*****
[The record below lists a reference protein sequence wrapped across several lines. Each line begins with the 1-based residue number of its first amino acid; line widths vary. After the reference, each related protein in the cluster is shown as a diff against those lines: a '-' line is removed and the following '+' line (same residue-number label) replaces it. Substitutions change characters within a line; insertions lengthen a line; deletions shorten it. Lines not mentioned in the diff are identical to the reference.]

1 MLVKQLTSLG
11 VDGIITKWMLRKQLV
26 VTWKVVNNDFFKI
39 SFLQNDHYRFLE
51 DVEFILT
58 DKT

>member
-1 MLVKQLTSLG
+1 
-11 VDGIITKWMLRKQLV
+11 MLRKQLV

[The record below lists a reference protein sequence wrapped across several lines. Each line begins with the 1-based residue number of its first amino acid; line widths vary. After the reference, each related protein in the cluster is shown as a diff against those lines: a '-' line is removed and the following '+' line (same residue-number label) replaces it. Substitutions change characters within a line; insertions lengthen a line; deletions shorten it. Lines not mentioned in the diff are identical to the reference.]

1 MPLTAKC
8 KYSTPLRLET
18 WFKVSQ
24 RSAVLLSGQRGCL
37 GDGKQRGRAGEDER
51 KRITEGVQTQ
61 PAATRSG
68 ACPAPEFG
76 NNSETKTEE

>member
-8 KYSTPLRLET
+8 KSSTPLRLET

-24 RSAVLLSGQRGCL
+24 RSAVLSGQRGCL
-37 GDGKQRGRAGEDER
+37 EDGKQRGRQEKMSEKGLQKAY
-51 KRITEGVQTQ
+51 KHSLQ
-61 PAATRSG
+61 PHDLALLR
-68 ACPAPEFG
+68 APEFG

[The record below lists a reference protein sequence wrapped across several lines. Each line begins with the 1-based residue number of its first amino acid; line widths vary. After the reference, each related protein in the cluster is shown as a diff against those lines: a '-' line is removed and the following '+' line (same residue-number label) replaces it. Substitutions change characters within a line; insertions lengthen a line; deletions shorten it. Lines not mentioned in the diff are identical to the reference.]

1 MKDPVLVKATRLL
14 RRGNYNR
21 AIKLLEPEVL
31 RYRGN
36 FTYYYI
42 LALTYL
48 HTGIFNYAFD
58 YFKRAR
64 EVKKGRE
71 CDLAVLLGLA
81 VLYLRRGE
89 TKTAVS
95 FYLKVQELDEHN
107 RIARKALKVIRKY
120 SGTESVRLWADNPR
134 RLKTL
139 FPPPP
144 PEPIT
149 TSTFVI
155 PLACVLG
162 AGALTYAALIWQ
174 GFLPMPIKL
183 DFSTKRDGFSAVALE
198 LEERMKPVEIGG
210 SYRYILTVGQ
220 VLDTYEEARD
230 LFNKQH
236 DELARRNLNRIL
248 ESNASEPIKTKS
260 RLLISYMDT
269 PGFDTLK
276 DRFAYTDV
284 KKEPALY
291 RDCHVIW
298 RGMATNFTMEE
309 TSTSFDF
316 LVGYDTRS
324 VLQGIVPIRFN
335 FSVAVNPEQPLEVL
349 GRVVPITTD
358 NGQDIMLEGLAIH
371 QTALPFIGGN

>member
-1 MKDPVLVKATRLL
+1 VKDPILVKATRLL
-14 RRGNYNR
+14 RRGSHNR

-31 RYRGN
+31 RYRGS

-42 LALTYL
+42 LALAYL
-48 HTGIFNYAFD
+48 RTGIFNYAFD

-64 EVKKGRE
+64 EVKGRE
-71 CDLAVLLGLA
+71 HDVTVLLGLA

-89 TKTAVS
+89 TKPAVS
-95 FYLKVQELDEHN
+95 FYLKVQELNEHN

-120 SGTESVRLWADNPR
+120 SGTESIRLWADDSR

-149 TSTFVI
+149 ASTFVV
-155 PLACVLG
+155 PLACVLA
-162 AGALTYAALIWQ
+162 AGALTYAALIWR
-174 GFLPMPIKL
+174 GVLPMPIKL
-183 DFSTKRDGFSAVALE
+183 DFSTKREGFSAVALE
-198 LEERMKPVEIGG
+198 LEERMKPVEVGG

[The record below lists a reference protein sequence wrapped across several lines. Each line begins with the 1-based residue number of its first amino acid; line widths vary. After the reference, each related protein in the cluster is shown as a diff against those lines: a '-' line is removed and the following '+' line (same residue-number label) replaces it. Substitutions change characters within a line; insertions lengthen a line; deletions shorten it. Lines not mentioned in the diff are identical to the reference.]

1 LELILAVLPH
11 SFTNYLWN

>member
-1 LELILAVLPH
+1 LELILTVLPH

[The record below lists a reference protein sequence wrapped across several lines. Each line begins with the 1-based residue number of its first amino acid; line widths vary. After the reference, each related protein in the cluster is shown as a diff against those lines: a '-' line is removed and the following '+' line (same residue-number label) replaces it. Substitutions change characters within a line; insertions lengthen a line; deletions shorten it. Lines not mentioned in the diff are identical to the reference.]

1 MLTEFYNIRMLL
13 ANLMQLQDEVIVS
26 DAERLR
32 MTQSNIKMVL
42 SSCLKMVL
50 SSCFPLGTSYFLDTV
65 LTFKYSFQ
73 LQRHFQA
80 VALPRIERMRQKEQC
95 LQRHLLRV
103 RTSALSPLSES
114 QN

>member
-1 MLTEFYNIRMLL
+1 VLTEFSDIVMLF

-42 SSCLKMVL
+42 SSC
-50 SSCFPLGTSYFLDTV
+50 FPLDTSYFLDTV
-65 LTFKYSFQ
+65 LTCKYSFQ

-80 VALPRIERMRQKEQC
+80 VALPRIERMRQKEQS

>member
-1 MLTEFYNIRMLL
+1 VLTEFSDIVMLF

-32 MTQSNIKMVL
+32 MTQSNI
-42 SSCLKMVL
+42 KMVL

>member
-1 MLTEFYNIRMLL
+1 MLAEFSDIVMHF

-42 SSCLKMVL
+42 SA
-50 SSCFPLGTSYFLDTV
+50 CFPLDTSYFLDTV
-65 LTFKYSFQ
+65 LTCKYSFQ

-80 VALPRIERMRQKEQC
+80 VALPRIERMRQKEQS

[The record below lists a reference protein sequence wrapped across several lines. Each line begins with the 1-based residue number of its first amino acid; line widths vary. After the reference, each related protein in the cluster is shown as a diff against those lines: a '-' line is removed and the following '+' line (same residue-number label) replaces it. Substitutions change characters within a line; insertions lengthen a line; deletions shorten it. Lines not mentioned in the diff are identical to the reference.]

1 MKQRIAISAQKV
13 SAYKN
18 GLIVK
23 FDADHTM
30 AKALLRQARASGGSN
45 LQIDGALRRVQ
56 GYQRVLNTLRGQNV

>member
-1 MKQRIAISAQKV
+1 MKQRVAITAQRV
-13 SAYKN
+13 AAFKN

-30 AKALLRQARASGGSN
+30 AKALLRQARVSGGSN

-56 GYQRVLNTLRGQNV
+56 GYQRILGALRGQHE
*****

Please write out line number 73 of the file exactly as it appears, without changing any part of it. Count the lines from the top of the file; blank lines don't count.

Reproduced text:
316 LVGYDTRS